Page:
Sunday, March 11, 2012

On Karma

A friend of mine posted this on his blog "A Tiger's Got My Back" a few years ago. I've found myself thinking about it many times since so I thought I'd just post it on my blog for easy access.

Karma is ubiquitous in today's American culture. I hear this term bantered about on the radio, on TV and in conversations. For some reason that, quite honestly, escapes me, people actually believe in karma. I wish to show two reasons why the idea of karma is not viable.

Karma is the idea that moral actions are rewarded or punished through an impersonal system, whether it be some kind of law, or the universe itself, etc.* Let us note first of all that, in order to believe in good and bad actions as the inputs to the karmic system, one must hold to some standard of Good. After all, how can good behavior be rewarded--and more importantly, bad behavior be punished--if there is no standard on which to judge? Karma without the idea of the Good is like a capricious master, deciding your fate on a whim. This is hardly a fair scenario, and if karma isn't about fairness, then what is it about? But this idea of the Good must also be a universal standard, if the universe or a universal law is responsible for punishment and reward. Now, every good postmodernist knows that the first rule of postmodernism is "there are no moral absolutes." So the relativist who believes in karma (and I have yet to meet, see or hear a karma-espouser who is not a moral relativist) is faced with a contradiction--there both is and is not a universal standard of Good.

Now I myself do believe in a universal standard of Good. Should I therefore admit that karma is at least possible, given my worldview? Not quite. Karma runs into another issue when one recalls that it is believed to be an impersonal system: Put a good action into the system, get rewarded; put a bad action into the system, get punished. Here's the rub: How does an impersonal system differentiate between good and bad? Good and bad are moral categories, and only persons have an understanding of moral actions. If, for example, I were to use my computer to hack into Wal-Mart's customer database and steal all of their information, my computer would not stand in my way. It would not send me an email letting me know it disapproved of my actions because they were morally wrong. But were my wife to walk in while I was breaking into the database, she would immediately let me know that what I was doing was wrong. For her, the distinction would be immediate and obvious. For my computer, no distinction would ever be forthcoming. Karma is an impersonal agent, just like a computer. Therefore, karma is not able to know the difference between good and bad.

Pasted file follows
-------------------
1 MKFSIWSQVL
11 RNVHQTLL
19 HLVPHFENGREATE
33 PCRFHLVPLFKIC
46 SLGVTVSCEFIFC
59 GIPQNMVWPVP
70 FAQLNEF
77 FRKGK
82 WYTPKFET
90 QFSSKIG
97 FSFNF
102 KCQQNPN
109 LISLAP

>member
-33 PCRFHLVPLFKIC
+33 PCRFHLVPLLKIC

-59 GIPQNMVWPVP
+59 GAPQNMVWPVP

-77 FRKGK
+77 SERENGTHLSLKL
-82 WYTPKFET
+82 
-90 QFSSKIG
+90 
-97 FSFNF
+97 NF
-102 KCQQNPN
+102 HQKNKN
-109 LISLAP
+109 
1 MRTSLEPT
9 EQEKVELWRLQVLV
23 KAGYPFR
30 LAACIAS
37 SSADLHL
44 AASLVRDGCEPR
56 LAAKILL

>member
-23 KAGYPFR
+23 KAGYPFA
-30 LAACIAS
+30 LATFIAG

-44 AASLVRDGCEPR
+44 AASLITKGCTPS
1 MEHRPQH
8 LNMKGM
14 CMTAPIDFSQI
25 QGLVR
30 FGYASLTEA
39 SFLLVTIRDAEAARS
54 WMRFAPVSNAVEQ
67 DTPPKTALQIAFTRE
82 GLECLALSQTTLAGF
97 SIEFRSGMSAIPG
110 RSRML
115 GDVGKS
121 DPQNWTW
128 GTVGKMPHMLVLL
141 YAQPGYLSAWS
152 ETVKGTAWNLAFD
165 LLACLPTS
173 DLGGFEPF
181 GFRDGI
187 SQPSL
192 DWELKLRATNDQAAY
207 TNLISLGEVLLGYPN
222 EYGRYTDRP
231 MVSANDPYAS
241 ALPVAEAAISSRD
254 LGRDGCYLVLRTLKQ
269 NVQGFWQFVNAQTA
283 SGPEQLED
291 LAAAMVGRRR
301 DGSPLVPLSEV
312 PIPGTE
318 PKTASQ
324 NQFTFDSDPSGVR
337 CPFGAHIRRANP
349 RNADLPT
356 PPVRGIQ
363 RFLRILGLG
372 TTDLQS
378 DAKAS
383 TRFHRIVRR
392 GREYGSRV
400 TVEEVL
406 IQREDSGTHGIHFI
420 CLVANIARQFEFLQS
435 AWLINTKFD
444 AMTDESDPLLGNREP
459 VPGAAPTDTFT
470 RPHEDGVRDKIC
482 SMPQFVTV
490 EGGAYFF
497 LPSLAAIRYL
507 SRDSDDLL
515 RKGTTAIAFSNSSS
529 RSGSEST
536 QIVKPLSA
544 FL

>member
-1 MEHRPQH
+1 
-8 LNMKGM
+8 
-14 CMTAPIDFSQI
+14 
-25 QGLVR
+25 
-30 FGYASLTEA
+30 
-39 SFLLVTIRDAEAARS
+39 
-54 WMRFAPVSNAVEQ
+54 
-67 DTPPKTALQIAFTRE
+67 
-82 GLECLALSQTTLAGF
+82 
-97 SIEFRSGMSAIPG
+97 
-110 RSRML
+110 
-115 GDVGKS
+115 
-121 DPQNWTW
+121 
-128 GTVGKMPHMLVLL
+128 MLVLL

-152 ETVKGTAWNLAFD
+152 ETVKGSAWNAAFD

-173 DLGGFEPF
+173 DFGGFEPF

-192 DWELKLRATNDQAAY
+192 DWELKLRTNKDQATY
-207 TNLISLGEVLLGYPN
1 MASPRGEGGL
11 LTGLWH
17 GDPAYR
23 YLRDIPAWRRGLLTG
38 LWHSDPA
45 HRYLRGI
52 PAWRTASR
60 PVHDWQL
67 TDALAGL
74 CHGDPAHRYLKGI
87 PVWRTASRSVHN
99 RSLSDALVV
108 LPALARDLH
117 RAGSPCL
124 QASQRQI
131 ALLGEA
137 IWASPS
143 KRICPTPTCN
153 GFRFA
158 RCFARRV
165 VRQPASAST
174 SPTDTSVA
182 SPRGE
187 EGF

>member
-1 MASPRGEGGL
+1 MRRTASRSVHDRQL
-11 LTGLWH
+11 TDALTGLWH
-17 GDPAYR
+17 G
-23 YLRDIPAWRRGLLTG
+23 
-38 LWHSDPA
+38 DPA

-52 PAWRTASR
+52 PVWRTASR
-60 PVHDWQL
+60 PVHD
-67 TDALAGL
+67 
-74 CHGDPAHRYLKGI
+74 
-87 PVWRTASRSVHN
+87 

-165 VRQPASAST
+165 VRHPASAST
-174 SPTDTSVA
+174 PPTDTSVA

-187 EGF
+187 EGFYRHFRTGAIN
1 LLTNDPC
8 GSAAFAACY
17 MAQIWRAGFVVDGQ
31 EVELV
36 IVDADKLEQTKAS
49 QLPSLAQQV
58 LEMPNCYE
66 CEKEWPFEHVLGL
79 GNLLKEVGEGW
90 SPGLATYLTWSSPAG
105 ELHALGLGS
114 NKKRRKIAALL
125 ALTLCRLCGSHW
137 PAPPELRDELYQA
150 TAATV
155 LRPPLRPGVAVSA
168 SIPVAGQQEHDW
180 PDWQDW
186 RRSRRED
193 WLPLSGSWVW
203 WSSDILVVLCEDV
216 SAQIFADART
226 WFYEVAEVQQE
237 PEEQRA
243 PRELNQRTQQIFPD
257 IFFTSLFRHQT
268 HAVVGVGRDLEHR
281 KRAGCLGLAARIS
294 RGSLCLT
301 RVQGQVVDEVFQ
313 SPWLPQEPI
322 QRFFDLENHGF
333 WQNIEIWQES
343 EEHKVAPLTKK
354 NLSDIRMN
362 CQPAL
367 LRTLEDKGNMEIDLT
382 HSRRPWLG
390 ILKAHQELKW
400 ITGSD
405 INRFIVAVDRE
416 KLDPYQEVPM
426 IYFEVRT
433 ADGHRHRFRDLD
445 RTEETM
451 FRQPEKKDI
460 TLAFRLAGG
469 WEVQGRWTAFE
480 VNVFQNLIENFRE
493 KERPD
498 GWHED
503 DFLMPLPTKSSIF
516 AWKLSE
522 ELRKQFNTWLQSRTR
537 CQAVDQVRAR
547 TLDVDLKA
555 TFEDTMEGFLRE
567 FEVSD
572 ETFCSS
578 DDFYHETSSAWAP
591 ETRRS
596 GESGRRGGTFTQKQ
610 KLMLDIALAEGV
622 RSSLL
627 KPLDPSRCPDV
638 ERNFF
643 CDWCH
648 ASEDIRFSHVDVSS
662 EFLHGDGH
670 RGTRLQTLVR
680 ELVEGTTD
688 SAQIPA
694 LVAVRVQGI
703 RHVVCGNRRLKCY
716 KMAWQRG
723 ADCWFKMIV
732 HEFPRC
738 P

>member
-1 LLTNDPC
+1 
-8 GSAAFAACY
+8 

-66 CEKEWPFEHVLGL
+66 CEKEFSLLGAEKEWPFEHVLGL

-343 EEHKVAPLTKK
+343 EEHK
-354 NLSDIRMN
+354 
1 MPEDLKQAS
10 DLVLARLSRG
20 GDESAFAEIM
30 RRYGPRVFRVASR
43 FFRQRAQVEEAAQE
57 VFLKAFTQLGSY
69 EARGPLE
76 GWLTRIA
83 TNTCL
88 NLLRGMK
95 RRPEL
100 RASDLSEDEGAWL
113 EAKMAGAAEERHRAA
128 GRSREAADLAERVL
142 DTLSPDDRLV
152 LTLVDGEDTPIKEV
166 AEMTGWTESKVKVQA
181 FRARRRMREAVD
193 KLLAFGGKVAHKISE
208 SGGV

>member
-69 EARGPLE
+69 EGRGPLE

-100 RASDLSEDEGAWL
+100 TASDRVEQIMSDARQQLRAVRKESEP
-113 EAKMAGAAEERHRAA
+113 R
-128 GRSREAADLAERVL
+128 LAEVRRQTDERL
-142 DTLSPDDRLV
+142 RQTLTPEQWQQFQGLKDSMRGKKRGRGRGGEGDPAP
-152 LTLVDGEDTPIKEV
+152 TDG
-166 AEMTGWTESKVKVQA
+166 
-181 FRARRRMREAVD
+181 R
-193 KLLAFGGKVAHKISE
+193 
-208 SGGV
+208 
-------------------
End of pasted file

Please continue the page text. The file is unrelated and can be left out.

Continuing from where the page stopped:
To reiterate, karma presupposes an absolute standard of Good, which contradicts postmodern moral theory, and it posits the existence of an impersonal agent that can differentiate between good and bad, which is another contradiction, since only persons understand this distinction. This leaves the believer in karma with an untenable assertion on two counts.

In other words, in postmodern America, karma simply cannot be.

Monday, March 5, 2012

The Unseen Holocaust

One sure-fire way of cutting taxes would be to do away with payroll deductions. There's something about writing out a check that makes paying taxes a little more painful, a little more real. Why is that?

In the same way, does anyone really believe that if we daily lined up thousands of infants and then crushed and dismembered them that abortion would be considered a right? If a small country was guilty of this, on a smaller scale of course, what would the response of the world be? If there was a church in that country, and there was a political party that wanted it to continue, and a political party that, for the most part anyway, wanted it to end, would the church in that country have an obligation to point this out by naming names?

OK, like the payroll tax deductions that move taxes from the seen to the unseen, does it make any difference that these babies being crushed and dismembered are out of sight? Does it matter that their cries are not heard?

Apparently so.